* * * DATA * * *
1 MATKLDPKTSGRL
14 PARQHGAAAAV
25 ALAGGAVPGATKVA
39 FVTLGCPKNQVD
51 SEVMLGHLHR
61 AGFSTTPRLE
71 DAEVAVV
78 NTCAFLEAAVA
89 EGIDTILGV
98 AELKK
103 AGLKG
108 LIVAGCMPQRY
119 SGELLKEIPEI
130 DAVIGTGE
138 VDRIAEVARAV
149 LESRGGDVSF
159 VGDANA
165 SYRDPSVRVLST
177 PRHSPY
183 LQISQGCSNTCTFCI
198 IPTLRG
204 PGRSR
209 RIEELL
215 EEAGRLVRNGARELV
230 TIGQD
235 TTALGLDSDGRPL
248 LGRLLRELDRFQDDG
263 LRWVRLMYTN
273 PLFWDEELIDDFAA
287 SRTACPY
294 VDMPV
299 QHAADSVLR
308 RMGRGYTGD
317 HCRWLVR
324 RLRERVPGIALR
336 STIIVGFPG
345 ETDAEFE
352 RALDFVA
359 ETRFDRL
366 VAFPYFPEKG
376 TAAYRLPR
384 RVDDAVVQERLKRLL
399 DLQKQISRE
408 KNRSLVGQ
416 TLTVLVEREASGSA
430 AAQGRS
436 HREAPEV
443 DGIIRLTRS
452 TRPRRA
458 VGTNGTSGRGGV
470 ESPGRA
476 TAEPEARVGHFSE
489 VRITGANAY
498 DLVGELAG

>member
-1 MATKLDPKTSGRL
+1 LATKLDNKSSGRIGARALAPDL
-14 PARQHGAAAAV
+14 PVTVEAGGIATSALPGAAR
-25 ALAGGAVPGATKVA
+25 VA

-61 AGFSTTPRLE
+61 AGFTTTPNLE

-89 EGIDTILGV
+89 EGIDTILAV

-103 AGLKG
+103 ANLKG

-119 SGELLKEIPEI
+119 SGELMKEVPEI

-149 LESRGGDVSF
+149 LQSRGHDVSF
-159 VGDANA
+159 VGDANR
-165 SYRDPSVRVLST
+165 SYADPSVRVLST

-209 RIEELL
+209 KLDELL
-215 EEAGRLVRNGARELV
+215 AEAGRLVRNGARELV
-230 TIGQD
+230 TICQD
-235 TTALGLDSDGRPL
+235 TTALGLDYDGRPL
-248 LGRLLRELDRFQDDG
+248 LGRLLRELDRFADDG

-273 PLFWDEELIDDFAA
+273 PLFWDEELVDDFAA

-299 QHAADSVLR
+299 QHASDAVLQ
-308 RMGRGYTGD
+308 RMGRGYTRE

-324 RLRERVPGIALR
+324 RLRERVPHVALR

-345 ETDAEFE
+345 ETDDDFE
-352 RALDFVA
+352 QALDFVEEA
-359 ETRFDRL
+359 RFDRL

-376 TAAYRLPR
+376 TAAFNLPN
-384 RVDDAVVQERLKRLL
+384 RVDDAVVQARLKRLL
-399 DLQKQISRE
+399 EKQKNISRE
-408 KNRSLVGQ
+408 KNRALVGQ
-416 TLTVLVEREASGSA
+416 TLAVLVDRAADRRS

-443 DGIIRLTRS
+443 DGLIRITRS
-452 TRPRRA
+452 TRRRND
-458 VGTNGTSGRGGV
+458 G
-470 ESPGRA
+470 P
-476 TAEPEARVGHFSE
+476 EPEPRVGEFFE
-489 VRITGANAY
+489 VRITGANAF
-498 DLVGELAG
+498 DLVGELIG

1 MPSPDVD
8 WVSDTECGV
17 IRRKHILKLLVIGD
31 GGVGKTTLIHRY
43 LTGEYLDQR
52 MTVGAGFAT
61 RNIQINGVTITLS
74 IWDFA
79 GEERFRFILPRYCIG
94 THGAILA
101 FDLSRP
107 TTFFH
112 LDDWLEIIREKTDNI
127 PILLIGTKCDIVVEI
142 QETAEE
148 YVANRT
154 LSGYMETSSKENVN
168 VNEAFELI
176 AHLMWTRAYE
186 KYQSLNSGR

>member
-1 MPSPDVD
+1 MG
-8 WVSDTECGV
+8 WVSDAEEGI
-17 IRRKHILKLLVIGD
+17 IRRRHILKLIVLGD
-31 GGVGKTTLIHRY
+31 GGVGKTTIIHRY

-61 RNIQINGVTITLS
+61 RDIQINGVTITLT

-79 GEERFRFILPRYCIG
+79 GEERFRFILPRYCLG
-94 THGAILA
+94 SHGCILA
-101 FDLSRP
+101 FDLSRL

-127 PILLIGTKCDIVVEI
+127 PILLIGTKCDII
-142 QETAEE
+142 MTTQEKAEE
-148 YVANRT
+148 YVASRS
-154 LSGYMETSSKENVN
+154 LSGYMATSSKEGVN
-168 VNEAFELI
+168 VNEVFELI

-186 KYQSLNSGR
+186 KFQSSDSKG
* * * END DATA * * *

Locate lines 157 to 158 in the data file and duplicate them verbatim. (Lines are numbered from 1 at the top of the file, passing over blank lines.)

-94 THGAILA
+94 SHGCILA